The idea of having a computer double as a fax machine is appealing.
Why send a report to your printer and then run the print through a fax machine so that you can transmit it? And why have yet another piece of equipment in your already-crowded office?
Substantial cost savings are possible as well.
A stand-alone fax machine has three components: a scanner that converts printed pages into image data, a fax modem that sends and receives image data over a telephone line and a printer to convert received image data back onto pages.
You need to add only one of those components to your computer--a fax modem--to allow it to send and receive faxes. Software can take the place of the scanner, converting your word processing, spreadsheet, database or graphics files into the image data required for fax transmission. And the printer attached to your computer can print faxes you receive.
If the fax modem you buy can also double as a data modem for communication with other computers, you save the cost of a data modem and the extra expansion slot it would consume in your computer.
I’ve recently tested two fax-data modems.
The Intel SatisFAXtion, $499, is a full-size internal expansion board for IBM XT, AT and compatible computers. It’s manufactured by Intel Corp. in Santa Clara, (800) 538-3373.
The Zoltrix ZoFAX 96/24P pocket fax-modem, $350, is a portable external unit ideal for laptop computers. Measuring a mere 5 inches by 3 inches by 1 inch, and powered with a 9-volt battery, it is available from Zoltrix Inc., Fremont, Calif., (415) 657-1188.
There are other fax-data modems with similar features and similar constraints that I have not tested.
The Intel and Zoltrix products provide standard Group III fax communications at 9600 baud and Hayes-compatible data communications at 2400 baud. The Intel board includes the latest MNP5 error correction protocol with its 2400-baud modem.
Both require a graphics monitor plus substantial hard-disk storage space for software and fax image files. Intel recommends 10 megabytes of free disk storage space, and Zoltrix suggests 5 megabytes.
Both work well, but they are not as easy to use as a fax machine. If you are new to computing, wait until you are comfortable using your machine and its word processing software before you tackle the fax function.
If you use Microsoft Windows, you have added difficulties. The Zoltrix fax software cannot be used from within Windows. Instead, you must save Windows files either as graphics (.TIF) files or as text, whichever is appropriate, and then run the Zoltrix software outside Windows, from the DOS prompt.
Intel’s SatisFAXtion can be used quite nicely from inside Windows but not until you obtain additional software, called FAXit for Windows. It’s free, if you don’t throw away the coupon included in the packaging, but you’ll wait four to six weeks for it. (While you’re at it, there’s another coupon for a free copy of PC Tools utility software.)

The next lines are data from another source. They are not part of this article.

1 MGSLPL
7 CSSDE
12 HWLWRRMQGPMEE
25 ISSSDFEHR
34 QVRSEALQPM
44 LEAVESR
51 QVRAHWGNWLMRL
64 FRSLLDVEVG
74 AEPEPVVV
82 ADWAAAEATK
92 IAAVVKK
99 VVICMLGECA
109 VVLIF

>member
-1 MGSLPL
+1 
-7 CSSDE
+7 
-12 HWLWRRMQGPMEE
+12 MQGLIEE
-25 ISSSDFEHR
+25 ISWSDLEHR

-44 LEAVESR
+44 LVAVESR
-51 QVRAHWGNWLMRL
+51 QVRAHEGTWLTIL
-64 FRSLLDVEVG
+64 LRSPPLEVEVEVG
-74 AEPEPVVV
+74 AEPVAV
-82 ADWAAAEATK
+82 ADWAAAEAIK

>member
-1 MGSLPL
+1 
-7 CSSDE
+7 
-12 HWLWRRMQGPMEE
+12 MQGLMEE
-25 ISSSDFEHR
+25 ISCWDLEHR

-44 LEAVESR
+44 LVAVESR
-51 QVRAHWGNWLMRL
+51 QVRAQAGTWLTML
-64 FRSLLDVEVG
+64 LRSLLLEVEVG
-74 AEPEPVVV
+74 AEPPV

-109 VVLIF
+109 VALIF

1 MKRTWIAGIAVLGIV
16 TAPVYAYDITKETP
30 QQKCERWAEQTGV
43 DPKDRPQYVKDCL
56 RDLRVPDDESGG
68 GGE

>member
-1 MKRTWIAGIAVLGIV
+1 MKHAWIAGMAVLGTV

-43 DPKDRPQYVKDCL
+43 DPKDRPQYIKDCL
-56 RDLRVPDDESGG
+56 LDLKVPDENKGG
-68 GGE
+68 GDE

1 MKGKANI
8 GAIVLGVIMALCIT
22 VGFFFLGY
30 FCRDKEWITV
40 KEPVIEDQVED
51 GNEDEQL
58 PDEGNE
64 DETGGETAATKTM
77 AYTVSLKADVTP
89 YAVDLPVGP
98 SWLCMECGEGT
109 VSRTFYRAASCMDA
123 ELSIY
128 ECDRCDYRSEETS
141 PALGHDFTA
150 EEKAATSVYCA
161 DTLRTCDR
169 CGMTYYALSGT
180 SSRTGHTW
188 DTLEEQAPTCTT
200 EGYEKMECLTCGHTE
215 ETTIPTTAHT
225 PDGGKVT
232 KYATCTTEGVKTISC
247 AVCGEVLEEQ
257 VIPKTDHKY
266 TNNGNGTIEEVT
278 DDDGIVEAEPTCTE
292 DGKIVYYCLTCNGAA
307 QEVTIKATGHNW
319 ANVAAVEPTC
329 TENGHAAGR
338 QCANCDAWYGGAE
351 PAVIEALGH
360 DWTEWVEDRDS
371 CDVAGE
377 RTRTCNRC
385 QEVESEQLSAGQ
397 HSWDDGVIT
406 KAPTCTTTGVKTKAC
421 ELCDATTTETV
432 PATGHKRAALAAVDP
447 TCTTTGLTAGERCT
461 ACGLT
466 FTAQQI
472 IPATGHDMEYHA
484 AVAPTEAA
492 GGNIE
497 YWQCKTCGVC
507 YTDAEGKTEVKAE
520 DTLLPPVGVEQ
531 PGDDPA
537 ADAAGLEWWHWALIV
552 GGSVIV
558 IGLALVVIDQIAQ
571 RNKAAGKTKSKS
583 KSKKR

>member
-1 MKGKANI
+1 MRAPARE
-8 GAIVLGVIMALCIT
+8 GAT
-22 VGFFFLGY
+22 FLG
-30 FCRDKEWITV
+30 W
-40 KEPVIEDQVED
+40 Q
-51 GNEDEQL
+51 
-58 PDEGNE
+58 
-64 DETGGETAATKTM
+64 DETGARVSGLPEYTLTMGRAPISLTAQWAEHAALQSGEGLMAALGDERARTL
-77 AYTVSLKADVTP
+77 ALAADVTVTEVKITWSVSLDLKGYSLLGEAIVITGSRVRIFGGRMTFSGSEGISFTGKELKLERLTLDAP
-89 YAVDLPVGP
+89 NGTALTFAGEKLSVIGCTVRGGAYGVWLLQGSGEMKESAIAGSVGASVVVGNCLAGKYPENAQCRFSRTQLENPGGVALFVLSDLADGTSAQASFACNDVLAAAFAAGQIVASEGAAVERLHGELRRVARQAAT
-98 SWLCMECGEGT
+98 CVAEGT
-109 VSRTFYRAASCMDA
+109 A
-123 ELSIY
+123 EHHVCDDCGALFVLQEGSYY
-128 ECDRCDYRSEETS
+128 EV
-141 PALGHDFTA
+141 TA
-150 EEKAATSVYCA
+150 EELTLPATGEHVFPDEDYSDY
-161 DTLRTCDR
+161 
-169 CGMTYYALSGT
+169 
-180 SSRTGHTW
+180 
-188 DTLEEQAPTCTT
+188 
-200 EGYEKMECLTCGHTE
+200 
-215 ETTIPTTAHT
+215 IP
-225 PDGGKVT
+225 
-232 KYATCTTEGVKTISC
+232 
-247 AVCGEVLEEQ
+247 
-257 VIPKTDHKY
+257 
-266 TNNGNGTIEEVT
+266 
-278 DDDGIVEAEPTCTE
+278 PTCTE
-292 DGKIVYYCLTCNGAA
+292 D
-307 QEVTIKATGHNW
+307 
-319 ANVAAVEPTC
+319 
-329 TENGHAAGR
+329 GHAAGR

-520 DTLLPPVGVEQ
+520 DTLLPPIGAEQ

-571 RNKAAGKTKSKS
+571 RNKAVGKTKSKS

What comes in the SatisFAXtion box is Intel’s FAXPOP software for use with non-Windows files. You send faxes the same way you would print a file, using an imaginary printer created by the program. FAXPOP will automatically convert Microsoft Word 5.0, WordPerfect 5.1, Q&A; 3.0, Multimate 4.0, Lotus 1-2-3 and Symphony files into fax format.
The faxes are sent in “background” so that you can continue working on your current program without interruption. Incoming faxes are also received in background, but you can interrupt what you’re doing and view or print them.
The FAXit for Windows software works much the same way within any of your Windows programs and sends fancy typography and graphics images within such files just fine.
The Zoltrix BitFax software that comes with its fax modem also pops up while you are using other programs, if you wish, and it will automatically convert WordPerfect 4.1 and WordStar files. To send a fax, you merely indicate which file you want sent and it will be converted and faxed, also in background. Incoming files, similarly, are received in background.
You can include graphics images in your faxes, such as a company logo, with a special text command placed in the files. The command is read when the fax conversion occurs and causes the graphic file to be merged at the proper place. There is also a text editor in the software, allowing you to write short documents to be faxed without using your word processing program.
The Zoltrix modem comes with an AC power adapter (it runs on a 9-volt battery for three to four hours), short adapter cables to connect to any PC serial port and BitCom communications software, in addition to the BitFax fax software.
Besides the cost and equipment savings realized by using these fax-data modems, the quality of your faxes will be considerably higher.
The software conversion of outgoing faxes creates much better images than the scanner built into fax machines. And incoming faxes printed on a laser printer attached to your computer also yield much higher quality as well as the cost savings of plain paper versus fax paper.
Computer File welcomes readers’ comments but regrets that the author cannot respond individually to letters. Write to Richard O’Reilly, Computer File, Los Angeles Times, Times Mirror Square, Los Angeles, Calif. 90053.